"Good, indeed, are those virtues," said the youth; "and yet I see one excellence thou hast not noted in thy speech. Never before, until this day, among all women with whom I have at times conversed, have I found one but thee to speak the mystic ancient language of the bards, which we are talking now for secrecy one with the other. And all these things are good, but one is best of all, and that is, that I love thee, and I think thou lovest me. What hinders, then, that we should be betrothed?" But Emer would not hasten, but teasing him, she said, "Perhaps thou hast already found a wife?" "Not so," said he, "and by my right-hand's valour here I vow, none but thyself shall ever be my wife." "A pity it were indeed, thou shouldst not have a wife," said Emer, playing with him still; "see, here is Fiall, my elder sister, a clever girl and excellent in needlework. Make her thy wife, for well is it known to thee, a younger sister in Ireland may not marry before an elder. Take her! I'll call her hither." Then Cuchulain was vexed because she seemed to play with him. "Verily and indeed," he said, "not Fiall, but thee, it is with whom I am in love; and if thou weddest me not, never will I, Cuchulain, wed at all."

Then Emer saw that Cuchulain loved her, but she was not satisfied, because he had not yet done the deeds of prime heroes, and she desired that he should prove himself by champion feats and deeds of valour before he won her as his bride.

So she bade him go away and prove himself for a year by deeds of prowess to be indeed a worthy mate and spouse for her, and then, if he would come again she would go with him as his one and only wife. But she bade him beware of her father, for she knew that he would try to kill him, in order that he might not come again. And this was true, for every way he sought to kill Cuchulain, or to have him killed by his enemies, but he did not prevail.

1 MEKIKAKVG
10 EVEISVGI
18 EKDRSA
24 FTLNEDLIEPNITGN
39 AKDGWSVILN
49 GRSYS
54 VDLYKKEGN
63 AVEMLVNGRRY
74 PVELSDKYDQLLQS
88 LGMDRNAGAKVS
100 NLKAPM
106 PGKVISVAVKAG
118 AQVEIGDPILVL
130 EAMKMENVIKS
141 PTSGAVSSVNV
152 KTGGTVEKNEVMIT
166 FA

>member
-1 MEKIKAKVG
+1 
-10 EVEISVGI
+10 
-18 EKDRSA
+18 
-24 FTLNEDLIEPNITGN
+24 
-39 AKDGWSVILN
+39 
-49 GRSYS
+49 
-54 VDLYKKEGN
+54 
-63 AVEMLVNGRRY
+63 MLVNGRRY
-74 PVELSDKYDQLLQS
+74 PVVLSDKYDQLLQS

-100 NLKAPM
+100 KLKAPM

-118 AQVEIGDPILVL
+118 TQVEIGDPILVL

When Cuchulain had taken farewell of Emer and gained her promise, he returned to Emain Macha. And that night the maidens of the fort told Forgall that Cuchulain had been there and that they thought that he had come to woo Emer; but of this they were not sure, because he and Emer had talked together in the poet's mystic tongue, that was not known to them. For Emer and Cuchulain talked on this wise, that no one might repeat what they had said to Forgall.

And for a whole year Cuchulain was away, and Forgall guarded the fort so well that he could not come near Emer to speak with her; but at last, when the year was out, he would wait no longer, and he wrote a message to Emer on a piece of stick, telling her to be ready. And he came in his war-chariot, with scythes upon its wheels, and he brought a band of hardy men with him, who entered the outer rampart of the fort and carried off Emer, striking down men on every side. And Forgall followed them to the earthen out-works, but he fell over the rath, and was taken up lifeless. And Cuchulain placed Emer and her foster-sister in his chariot, carrying with them their garments and ornaments of gold and silver, and they drove northward to Cuchulain's fort at Dun Dalgan, which is Dundalk to-day.

And they were pursued to the Boyne, and there Cuchulain placed Emer in a house of safety, and he turned and drove off his enemies who followed him, pursuing them along the banks and destroying them, so that the place, which had before been called the White Field, was called the Turf of Blood from that day. Then he and Emer reached their home in safety, nor were they henceforth parted until death.